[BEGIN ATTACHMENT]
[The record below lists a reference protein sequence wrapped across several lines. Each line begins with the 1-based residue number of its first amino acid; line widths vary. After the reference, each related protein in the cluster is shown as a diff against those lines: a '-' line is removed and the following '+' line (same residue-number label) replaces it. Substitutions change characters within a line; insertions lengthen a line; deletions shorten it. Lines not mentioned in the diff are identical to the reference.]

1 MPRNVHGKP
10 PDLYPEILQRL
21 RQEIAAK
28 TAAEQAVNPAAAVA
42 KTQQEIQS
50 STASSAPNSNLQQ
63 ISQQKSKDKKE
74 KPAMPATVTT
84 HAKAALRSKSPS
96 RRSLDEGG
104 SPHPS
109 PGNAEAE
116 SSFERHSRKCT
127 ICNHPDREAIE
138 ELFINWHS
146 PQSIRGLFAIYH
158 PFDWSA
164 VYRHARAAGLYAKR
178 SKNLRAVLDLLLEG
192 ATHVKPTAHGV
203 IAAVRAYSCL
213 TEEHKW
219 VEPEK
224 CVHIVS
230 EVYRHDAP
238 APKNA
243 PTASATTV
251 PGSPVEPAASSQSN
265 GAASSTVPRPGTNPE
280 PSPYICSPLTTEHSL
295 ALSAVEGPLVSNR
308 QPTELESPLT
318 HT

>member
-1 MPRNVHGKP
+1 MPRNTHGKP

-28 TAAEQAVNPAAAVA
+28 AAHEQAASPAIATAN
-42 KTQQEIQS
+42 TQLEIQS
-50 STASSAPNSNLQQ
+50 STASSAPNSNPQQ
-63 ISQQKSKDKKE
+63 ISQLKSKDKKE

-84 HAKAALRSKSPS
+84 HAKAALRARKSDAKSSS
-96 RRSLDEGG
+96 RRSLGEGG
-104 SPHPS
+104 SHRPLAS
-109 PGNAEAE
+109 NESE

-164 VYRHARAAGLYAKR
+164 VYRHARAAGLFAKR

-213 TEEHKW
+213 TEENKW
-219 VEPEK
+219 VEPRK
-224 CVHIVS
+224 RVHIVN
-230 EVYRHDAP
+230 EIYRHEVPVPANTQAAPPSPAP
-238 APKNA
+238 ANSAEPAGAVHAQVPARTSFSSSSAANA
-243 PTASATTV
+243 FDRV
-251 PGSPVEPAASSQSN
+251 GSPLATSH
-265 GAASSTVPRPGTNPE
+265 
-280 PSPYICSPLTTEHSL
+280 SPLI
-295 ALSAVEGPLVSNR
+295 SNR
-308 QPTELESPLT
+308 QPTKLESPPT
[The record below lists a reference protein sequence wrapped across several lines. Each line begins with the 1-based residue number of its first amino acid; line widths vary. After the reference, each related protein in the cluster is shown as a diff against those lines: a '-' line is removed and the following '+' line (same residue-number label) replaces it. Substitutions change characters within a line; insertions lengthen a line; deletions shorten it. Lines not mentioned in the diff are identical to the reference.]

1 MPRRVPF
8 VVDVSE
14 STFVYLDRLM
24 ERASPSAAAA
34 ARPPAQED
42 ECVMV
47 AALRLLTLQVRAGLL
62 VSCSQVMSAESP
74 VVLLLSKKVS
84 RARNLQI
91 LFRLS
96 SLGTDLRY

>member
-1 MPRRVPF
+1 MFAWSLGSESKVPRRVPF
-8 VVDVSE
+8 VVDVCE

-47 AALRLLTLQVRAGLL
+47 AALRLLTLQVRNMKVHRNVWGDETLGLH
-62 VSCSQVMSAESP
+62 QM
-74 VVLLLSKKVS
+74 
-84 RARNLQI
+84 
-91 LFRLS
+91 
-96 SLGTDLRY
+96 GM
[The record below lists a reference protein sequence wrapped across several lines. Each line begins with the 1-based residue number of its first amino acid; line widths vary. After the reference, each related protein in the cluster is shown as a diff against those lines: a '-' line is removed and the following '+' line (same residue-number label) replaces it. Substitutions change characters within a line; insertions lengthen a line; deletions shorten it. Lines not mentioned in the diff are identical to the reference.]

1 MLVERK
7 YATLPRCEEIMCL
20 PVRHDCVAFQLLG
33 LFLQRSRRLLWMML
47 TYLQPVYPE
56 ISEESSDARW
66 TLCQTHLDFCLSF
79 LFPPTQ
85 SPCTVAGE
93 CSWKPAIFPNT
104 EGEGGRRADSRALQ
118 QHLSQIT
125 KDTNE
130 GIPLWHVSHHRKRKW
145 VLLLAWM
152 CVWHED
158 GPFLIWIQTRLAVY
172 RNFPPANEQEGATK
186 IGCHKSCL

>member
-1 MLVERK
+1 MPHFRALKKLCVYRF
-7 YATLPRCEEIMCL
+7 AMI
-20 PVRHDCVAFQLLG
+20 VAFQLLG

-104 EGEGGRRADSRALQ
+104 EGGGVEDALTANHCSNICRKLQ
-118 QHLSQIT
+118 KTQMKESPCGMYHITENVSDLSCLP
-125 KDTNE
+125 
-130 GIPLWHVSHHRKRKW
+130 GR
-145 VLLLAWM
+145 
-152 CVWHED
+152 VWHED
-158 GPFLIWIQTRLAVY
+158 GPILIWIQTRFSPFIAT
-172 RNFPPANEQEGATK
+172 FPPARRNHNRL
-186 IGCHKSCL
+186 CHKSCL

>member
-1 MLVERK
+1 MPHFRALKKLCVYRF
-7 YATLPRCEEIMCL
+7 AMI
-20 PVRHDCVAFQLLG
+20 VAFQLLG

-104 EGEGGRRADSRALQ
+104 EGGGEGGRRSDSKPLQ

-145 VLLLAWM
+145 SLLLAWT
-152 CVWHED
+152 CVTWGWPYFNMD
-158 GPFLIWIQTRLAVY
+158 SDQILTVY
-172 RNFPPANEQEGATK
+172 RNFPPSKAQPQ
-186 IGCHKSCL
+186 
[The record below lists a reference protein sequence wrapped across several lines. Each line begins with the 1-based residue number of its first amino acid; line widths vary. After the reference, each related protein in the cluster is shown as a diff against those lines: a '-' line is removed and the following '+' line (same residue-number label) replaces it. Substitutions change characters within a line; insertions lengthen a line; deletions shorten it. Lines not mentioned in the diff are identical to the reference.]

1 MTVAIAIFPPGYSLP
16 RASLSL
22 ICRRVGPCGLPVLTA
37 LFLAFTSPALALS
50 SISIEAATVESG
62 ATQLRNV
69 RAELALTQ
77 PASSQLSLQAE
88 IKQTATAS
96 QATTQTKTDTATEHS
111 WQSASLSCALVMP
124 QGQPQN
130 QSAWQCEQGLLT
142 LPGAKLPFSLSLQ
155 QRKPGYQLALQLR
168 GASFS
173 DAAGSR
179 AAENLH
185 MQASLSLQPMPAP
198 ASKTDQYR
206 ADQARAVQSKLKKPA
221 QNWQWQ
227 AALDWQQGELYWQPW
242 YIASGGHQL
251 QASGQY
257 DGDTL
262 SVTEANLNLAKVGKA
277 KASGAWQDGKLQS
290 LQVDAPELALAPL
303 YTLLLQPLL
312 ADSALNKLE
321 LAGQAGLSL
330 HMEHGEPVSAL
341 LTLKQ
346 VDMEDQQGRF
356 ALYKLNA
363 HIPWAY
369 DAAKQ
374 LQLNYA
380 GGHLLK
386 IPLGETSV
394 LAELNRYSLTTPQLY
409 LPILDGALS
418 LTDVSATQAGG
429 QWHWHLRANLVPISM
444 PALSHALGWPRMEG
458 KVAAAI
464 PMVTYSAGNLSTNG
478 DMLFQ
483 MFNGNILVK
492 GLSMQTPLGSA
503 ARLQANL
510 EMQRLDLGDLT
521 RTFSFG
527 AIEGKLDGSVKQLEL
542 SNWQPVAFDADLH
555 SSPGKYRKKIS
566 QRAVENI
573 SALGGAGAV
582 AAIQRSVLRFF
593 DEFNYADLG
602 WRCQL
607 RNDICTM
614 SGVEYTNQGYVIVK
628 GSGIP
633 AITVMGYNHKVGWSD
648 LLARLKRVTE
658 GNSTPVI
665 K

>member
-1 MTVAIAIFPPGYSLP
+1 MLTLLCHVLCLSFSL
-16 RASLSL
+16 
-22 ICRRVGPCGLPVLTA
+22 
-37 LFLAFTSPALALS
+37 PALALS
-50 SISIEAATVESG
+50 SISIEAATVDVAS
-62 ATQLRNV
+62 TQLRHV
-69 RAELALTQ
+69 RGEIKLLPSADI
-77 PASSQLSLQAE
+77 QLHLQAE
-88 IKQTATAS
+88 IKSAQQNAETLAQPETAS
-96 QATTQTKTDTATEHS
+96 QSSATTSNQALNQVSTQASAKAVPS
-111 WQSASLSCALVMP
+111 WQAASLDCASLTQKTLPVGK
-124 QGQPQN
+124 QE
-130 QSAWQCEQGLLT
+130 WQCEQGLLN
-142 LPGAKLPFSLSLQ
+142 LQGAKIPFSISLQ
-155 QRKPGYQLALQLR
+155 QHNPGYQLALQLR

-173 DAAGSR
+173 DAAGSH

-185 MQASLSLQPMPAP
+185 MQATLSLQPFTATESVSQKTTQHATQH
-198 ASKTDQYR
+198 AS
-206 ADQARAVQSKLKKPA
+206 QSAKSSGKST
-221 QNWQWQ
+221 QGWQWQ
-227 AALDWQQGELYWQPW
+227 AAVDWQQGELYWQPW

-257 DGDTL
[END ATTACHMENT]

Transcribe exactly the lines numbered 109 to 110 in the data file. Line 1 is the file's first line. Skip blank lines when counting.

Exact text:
1 MLVERK
7 YATLPRCEEIMCL